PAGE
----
Stuck... In... Space...!
It's a good thing NASA
astronaut Sunita Williams apparently enjoys being aboard the
International Space Station... because she's going to have to stay
there a bit longer than originally planned.
Blame it on the weather -- specifically, the February hailstorm
at Kennedy Space Center that damaged the shuttle Atlantis' external
fuel tank. As Aero-News reported, NASA
had to pull the shuttle off the pad to examine the damage, and the
jury is still out on whether NASA will opt to repair the tank at
Kennedy, or a new tank will have to be attached to Atlantis.
In either case, NASA's shuttle launch schedule for the year is
out of whack, according to CNN. (That's the actual term the
news agency used -- Ed.)
And that, in turn, means Williams -- who originally planned to
come home in early July, onboard the flight after Atlantis -- may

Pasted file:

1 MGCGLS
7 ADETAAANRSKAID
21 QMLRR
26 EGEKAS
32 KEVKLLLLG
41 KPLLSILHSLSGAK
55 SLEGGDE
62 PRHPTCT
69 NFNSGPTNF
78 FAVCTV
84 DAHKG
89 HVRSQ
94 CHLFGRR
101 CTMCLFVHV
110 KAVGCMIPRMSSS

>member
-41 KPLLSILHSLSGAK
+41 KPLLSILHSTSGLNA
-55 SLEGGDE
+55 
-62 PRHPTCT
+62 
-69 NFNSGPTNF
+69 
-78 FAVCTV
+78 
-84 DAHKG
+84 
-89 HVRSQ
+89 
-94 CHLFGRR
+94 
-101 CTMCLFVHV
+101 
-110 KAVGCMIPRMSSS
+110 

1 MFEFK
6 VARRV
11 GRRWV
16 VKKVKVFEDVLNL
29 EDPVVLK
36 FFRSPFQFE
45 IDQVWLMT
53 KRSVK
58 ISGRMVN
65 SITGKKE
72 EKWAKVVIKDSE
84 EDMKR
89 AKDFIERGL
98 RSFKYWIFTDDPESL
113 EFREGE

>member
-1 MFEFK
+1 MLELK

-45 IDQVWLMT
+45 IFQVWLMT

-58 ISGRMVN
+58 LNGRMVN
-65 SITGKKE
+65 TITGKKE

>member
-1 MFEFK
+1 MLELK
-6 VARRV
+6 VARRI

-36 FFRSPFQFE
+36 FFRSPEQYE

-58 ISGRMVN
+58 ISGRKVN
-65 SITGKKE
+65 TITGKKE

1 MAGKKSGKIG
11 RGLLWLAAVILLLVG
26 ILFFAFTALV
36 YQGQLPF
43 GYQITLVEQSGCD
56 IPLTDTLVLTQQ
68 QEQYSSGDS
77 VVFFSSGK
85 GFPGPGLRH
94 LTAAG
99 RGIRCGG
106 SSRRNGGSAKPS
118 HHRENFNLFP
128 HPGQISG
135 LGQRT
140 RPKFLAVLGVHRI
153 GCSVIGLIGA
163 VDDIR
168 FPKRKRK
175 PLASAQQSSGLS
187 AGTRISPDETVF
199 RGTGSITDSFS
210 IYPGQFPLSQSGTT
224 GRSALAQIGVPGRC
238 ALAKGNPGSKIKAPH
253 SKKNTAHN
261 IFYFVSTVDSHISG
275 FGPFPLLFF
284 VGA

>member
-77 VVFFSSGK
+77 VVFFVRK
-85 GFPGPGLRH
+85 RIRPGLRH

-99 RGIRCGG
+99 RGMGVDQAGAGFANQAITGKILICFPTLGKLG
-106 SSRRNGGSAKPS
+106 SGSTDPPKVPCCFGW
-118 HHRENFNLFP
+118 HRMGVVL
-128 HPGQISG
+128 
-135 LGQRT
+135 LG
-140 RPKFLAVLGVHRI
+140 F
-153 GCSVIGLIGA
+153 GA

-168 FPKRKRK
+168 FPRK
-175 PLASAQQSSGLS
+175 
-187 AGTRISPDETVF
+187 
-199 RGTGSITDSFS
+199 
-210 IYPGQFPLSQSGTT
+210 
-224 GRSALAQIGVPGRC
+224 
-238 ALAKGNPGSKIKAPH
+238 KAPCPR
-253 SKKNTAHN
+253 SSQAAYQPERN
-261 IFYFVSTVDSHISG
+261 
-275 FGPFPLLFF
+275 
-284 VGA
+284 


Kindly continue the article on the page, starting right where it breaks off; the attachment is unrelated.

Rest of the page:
end up setting the all-time record for continuous time in space by
a US astronaut. The record is now held by Williams' crewmate,
Michael Lopez-Alegria -- who's scheduled to catch a lift back to
Earth onboard a Soyuz capsule April 20, after 214 days in
Doctors on Earth will monitor Williams' physical condition,
radiation exposure and mental health. Flight surgeon Dave Alexander
says he doesn't expect any complications, adding "right now, the
predictions are Suni can stay up for an extended period of
"We're doing things we can as best we can to make her happy, and
perhaps launch some special items that will make her more
comfortable for that extended period of time," said NASA's station
program deputy manager Kirk Shireman. "Aside from that, there's not
a whole lot that one can do."
Except, perhaps, send up some sushi; as it turns out, Williams
is a sushi aficionado. She garnered some attention earlier this
month, when she accidentally squirted wasabi from a tube into the
weightless environment of the station, in an attempt to fashion a
makeshift sushi meal with some bagged salmon. The wasabi wound up
on the walls.
"We finally got the wasabi smell out after it was flying around
everywhere," Williams told her mother in conversation arranged by
Boston radio station WBZ after the incident. "We cleaned it up off
the walls a little bit."